Resilience has evolved from an HR buzzword to the mantra of the post-pandemic world. Businesses and individuals alike are searching for a way to bounce back—emotionally, physically and financially—from COVID-19 and all that’s come with it.
You’ve probably heard self-care and self-improvement used interchangeably, but it’s important to recognize the difference between the two. Self-care is the active engagement in activities that help to reduce personal stress and improve overall mental wellbeing. Whether that’s spending a night on the couch reading a good book, using your lunch break to go for a walk or socializing with friends, self-care can take on many forms and might look different for everyone. Alternatively, the goal of self-improvement is to become a better version of oneself through one’s own efforts. This may involve learning a new skill, establishing a new routine or setting goals to improve personal health, status or situation.
While these are two separate concepts, they can work together to help us overcome difficult circumstances and strengthen our mental wellbeing. In many ways, self-care is the foundation of self-improvement. When we’re overwhelmed by stress, we may lack the resilience necessary to take the steps to work towards bettering ourselves and our situation. But when we take care of ourselves, we are better able to channel our energy to work on ourselves.
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So what does this mean for employers? Resilience is a key skill that workforces must develop in order to overcome seasons of uncertainty and change. By centering company culture around wellbeing, organizations give their employees the opportunity to put self-care and self-improvement first, boosting their mental health and resilience and creating a happier, healthier workforce in the process.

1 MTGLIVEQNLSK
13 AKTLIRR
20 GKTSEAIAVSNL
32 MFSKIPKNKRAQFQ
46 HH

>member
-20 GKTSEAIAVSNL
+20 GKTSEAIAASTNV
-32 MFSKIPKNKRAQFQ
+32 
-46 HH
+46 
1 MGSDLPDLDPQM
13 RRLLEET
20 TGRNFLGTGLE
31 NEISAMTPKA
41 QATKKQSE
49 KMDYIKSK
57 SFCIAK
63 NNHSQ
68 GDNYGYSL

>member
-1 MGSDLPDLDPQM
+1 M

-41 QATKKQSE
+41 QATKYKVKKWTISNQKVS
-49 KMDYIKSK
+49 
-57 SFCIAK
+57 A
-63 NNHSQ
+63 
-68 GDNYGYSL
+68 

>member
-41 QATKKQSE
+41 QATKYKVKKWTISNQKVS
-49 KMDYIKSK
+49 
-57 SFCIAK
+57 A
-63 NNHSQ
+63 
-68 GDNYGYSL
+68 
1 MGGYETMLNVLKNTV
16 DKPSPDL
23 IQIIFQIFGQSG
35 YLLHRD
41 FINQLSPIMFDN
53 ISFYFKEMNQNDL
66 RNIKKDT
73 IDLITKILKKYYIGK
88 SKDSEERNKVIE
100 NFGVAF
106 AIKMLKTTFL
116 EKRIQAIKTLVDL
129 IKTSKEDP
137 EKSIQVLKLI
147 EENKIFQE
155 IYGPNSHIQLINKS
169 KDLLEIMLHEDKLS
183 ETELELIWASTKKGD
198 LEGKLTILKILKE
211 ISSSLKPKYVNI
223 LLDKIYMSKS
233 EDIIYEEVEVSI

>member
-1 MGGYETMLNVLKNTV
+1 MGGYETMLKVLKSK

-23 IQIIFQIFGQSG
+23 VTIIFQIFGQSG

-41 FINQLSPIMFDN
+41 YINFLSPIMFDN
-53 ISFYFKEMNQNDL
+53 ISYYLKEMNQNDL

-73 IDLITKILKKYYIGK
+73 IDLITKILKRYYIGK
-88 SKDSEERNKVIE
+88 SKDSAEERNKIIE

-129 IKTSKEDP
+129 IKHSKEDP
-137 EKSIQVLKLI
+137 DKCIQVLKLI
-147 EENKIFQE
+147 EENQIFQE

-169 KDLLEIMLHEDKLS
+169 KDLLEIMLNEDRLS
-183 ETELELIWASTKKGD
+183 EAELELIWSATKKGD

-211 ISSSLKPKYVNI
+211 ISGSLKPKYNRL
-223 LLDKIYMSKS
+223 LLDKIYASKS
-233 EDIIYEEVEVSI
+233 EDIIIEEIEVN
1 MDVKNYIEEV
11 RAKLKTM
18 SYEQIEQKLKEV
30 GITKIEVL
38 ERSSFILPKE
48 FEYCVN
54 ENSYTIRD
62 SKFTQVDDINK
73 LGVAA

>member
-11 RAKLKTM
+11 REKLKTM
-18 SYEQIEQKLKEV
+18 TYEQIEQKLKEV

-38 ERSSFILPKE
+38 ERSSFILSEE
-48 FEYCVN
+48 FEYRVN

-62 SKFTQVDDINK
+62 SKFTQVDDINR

As many employers continue to manage a largely remote workforce, they’re facing additional challenges with keeping employees connected, engaged and healthy. This physical distancing can leave employees feeling disconnected from the organization’s culture and can negatively impact mental health. A virtual workplace wellbeing challenge can help bridge that gap and kickstart a culture of health, resilience and engagement for a dispersed workforce. Team-based healthy habit challenges can help employees feel supported, encouraging them to prioritize self-care and build the foundation for self-improvement, resulting in a motivated, more resilient workforce.
Ready to unite and empower your employees on the path to wellbeing?